I completed week 15 of Hal Higdon's Novice 1 marathon training program. This is the peak week of the 18 week training schedule with a total of 40 miles. I ran 20 miles this morning.

The 20 mile run is the longest run in the whole training program. While it's only a couple more miles than the 18 miler I did a couple of weeks ago, it seemed much more difficult. I felt pretty comfortable doing the 18 mile run during week 13 but I was already feeling tired today at the 15 mile mark and had to gut out the last 5 miles. I'm hoping it was just an off day today. Perhaps I went too hard earlier in the week when I ran a couple of fast (for me) 5 milers.

I can understand how they say that the 20 mile mark is like the half way point of the marathon and that it becomes as much a mental challenge as it is physical. I think that I will carry my iPod during my marathon just in case I really need a boost late in the race.

I was feeling a bit sore and stiff after the run so I took an ice bath (actually just a cold bath). We'll see how I feel tomorrow.

It's only three weeks to the marathon so it's time to taper. With fifteen weeks of increasing mileage under my belt, my fitness level has peaked and my body has become accustomed to the rigors of distance running. Now it's time to allow my body to rest to be primed to perform on race day. Next week's mileage will be only 29 miles and the long run will be an easy 12 miles.

Thursday, September 11, 2008

To iPod or not to iPod

Most major races ban the use of electronic devices due to safety concerns. However, the Portland Marathon bills itself as "MP3 Player Friendly" and actually promotes the use of MP3's.

I use my iPod during almost all of my training runs but I have not used it during a race before. I'm undecided whether to plug-in during the marathon.

I do find that an up-tempo song provides a lift when I need it. On the other hand, I'm tempted to go without it so that I can fully take in the marathon experience. I enjoy listening to the support of the crowd, the variety of bands on the course, even the panting of fellow runners as I pass them ;-)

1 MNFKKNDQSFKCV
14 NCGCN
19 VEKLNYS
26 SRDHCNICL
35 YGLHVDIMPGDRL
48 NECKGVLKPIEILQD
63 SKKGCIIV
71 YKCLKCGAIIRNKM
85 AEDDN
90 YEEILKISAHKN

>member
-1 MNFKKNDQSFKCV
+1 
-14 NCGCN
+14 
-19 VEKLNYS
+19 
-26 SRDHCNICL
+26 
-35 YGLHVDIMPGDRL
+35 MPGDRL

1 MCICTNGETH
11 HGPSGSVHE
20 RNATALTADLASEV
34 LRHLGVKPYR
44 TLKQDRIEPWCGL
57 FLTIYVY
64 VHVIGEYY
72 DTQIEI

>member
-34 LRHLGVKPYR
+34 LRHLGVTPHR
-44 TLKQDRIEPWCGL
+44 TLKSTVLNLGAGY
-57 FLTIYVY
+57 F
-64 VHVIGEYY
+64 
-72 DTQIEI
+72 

There are supposed to be over 72 entertainment groups on the course so I don't think there will be long stretches of nothingness. Then again, I don't think they'll all provide the energy that I get from listening to my hand-picked song list.

Right now, though, I'm leaning towards going without my iPod.

Friday, September 5, 2008

Week 14 - Word of the day: chafe

chafe - verb - to become worn or sore from rubbing.

I completed week 14 of Hal Higdon's Novice 1 marathon training program. It's a stepback week and today's run was only 14 miles. Once again, I finished strong with a negative split.

However, when I was showering I noticed that my skin was raw in my underarm area. Chafing is one of the hazards of running. You hear stories about guys who put bandages over their nipples to prevent them from bleeding. Typically it's worse when wearing cotton clothing which tends to absorb sweat and becomes more irritable to the skin. I was wearing a technical shirt which is supposed to wick the sweat away and be less prone to chafing but it didn't help in this case. I won't be wearing that shirt for my marathon. I'll also have to give more thought about using Vaseline or Bodyglide as a preventative measure.

The Portland Marathon is now only one month away! Next week is the peak week for my training with 40 miles total for the week and a 20-miler as the long run. After that, I'll begin my taper where the training load is reduced to allow my body to rest in preparation for the marathon.

Tuesday, September 2, 2008

How long is that marathon?

A friend asked how my running was going. When I told him that I was training for the Portland Marathon, he asked "How long is that marathon?" From the way he asked it, I could tell he had no idea that a marathon is a standard distance.

A marathon is 26 miles, 385 yards (approximately 26.2 miles or 42.2 km). But, it hasn't always been that distance.

The name marathon originates from the legend of Pheidippides. Pheidippides was a Greek soldier dispatched from the town of Marathon to Athens to announce that the Greek had defeated the Persians in battle there. Marathon is about 25.4 miles (40.8 km) from Athens. It is said that Pheidippides ran the whole distance and then collapsed and died upon delivering the news of victory.

The first marathon event at the modern Olympics was run over a distance of 40 km (24.85 miles). Over time the distance was changed to 26 miles. However, at the 1908 Olympics, an extra 385 yards was added to the course so that the royal family would have a better view of the finish line from their royal box. This new distance was adopted by International Association of Athletics Federations (IAAF) as the official marathon distance.

So, I have Pheidippides and the royal family to blame for the extreme challenge I plan to put myself to. As Frank Shorter (1972 Olympic marathon gold medal winner) once said at the 16-mile mark of one of his first marathons, "Why couldn't Pheidippides have died here?"